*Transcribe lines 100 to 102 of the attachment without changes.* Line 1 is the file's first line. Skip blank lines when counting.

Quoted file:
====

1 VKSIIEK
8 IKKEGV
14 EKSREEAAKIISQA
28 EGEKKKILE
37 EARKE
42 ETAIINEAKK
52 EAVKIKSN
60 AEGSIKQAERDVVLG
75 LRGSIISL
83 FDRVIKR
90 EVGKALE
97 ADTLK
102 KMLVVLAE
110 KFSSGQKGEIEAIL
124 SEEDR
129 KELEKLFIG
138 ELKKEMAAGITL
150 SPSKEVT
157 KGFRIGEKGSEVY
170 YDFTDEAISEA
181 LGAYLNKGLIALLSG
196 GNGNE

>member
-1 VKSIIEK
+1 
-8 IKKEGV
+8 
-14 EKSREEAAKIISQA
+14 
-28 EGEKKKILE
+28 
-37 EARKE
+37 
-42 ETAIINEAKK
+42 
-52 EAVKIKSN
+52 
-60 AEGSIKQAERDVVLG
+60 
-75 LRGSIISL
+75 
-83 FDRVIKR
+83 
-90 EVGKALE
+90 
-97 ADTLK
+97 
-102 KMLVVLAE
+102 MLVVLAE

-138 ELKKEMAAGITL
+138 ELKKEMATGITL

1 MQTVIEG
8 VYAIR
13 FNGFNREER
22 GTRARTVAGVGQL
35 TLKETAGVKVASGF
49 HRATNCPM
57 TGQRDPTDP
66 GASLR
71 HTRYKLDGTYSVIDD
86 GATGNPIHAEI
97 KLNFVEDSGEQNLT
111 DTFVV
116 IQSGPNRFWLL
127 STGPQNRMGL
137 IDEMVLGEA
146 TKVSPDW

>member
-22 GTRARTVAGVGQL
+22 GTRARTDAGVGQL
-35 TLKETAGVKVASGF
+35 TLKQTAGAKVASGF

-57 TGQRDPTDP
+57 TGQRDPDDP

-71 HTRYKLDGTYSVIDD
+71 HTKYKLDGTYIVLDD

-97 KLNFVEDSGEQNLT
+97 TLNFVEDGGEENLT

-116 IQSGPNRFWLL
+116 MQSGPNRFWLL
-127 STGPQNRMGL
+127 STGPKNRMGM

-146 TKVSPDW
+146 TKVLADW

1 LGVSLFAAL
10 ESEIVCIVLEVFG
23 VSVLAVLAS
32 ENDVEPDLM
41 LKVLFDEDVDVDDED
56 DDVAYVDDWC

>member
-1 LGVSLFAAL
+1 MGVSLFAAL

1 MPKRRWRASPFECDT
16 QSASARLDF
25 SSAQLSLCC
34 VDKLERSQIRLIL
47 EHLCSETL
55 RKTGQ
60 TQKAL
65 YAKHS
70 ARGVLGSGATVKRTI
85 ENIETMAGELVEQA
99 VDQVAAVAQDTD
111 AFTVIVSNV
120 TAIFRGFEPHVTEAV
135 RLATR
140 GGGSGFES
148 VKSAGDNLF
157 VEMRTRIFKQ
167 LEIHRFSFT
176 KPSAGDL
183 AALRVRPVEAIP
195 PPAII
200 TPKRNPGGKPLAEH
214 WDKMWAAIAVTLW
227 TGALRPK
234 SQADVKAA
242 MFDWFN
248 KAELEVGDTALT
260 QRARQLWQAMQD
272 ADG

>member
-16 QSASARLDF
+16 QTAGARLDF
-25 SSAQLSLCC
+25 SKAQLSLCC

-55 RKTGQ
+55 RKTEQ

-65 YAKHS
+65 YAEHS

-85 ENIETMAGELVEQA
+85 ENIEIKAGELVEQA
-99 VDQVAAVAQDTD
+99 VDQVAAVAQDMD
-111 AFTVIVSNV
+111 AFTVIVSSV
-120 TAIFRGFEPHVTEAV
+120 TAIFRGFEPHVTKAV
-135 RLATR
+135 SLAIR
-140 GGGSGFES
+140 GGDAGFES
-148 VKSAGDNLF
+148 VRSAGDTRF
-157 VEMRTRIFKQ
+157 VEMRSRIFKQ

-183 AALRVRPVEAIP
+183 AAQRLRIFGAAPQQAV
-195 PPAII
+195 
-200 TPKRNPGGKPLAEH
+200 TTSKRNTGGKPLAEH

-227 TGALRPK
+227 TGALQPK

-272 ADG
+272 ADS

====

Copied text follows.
60 TQKAL
65 YAKHS
70 ARGVLGSGATVKRTI